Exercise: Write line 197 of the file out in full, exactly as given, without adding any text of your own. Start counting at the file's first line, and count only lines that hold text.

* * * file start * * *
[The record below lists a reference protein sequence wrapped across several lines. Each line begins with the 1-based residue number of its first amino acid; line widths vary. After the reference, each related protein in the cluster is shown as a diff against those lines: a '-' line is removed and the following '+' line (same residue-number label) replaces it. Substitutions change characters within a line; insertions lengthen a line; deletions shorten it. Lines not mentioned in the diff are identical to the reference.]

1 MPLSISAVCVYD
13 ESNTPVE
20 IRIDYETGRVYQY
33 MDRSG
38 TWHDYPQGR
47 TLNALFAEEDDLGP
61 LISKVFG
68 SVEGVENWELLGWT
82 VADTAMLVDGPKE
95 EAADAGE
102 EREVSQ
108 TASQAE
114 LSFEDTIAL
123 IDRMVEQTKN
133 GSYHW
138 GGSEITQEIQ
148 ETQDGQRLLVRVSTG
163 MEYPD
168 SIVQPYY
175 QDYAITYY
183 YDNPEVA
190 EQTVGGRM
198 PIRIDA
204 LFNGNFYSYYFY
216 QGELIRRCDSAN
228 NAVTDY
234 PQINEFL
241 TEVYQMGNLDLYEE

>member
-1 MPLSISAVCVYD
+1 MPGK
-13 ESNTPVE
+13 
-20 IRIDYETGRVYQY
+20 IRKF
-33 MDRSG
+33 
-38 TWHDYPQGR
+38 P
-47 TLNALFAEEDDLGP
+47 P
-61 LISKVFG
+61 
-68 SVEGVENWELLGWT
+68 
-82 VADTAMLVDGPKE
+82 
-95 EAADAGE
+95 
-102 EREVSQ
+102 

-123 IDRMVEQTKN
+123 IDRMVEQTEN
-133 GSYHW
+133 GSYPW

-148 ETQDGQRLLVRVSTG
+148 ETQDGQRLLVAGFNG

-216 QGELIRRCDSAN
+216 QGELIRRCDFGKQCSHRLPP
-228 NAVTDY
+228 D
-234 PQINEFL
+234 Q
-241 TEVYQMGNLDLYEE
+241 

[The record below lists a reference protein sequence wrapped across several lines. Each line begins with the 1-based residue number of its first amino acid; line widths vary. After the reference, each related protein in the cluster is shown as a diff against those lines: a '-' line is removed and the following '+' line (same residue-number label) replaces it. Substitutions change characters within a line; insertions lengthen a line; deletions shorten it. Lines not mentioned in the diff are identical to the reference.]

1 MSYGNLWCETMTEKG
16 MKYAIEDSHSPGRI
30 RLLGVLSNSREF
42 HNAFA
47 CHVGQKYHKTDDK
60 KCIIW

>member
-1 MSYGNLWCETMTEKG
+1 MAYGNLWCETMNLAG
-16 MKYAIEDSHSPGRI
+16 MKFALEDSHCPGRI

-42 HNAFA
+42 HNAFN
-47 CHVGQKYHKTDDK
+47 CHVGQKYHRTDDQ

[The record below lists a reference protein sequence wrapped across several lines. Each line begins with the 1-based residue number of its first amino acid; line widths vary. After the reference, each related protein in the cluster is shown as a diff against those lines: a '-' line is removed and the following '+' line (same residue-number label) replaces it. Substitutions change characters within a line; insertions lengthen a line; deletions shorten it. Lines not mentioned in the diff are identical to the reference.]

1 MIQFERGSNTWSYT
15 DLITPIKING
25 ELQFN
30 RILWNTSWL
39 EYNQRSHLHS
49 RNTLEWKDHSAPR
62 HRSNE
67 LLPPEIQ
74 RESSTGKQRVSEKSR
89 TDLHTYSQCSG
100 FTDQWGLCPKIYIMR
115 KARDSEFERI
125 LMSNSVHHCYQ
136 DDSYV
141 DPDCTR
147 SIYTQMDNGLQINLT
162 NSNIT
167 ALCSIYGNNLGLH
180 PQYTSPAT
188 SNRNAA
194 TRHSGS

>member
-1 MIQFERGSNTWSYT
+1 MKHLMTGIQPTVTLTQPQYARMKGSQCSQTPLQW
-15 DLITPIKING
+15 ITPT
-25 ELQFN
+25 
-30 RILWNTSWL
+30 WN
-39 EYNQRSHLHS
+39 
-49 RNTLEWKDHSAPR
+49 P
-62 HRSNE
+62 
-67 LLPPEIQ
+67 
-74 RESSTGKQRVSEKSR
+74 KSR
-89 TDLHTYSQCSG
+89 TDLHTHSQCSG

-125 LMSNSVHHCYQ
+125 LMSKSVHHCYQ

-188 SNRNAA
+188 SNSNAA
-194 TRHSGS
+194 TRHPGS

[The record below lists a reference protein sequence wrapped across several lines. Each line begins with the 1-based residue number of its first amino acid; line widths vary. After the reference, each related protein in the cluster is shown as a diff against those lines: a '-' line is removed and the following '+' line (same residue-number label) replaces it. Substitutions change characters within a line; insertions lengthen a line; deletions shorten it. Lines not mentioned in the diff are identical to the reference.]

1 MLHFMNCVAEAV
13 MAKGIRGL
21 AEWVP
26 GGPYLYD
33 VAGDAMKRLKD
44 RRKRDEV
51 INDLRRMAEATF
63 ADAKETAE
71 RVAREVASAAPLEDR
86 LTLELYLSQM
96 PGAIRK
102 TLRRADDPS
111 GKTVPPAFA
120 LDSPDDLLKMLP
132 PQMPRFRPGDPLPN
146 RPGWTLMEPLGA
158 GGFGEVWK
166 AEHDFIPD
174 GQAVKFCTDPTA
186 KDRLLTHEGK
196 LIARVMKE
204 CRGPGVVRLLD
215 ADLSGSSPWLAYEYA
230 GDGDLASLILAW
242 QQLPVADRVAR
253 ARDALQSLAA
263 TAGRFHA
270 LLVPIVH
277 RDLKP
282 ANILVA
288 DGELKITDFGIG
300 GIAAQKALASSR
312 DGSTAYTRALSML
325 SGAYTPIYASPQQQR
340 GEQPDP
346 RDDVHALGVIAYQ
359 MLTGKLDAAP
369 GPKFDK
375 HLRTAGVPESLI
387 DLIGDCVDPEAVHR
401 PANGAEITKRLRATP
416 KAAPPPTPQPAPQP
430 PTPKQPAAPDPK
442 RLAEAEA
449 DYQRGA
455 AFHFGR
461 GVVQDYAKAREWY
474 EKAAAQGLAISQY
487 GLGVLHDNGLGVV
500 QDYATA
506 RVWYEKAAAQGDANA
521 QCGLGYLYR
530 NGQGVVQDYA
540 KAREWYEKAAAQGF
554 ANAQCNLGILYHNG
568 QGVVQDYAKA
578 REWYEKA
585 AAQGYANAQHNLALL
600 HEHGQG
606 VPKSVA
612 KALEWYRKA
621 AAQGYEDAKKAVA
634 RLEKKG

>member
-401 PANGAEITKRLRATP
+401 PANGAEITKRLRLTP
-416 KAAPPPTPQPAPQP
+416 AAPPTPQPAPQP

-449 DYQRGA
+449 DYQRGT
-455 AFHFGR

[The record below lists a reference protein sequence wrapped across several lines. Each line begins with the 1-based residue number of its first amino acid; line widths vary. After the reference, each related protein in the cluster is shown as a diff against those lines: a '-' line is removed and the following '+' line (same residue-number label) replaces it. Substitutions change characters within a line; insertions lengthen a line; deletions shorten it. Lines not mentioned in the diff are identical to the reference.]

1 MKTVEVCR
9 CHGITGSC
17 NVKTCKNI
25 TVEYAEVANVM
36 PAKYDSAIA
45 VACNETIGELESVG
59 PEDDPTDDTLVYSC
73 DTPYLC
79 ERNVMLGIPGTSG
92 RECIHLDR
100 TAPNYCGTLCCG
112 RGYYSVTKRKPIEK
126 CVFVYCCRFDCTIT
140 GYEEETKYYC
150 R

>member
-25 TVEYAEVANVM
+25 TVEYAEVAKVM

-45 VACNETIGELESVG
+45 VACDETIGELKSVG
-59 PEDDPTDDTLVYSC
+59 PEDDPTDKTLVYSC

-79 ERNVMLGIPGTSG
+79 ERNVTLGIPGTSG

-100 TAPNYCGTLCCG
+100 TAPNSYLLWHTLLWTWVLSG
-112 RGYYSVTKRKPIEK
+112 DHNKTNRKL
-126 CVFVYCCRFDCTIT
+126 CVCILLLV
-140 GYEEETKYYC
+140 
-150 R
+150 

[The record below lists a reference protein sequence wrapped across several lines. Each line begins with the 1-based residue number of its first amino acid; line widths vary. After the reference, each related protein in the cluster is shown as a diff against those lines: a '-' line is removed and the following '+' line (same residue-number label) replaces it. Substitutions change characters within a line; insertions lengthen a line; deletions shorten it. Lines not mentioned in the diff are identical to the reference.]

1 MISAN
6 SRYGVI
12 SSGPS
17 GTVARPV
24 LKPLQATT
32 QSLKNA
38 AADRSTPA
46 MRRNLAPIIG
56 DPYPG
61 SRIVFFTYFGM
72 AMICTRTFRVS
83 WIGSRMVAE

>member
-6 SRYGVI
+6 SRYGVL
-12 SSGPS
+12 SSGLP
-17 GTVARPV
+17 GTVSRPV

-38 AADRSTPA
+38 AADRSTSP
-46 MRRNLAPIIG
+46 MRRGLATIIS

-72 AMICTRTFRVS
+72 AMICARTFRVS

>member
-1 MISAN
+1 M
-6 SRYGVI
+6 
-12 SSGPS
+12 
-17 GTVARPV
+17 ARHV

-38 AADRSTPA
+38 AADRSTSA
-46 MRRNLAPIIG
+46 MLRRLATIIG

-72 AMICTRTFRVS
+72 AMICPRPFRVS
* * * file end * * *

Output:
-401 PANGAEITKRLRATP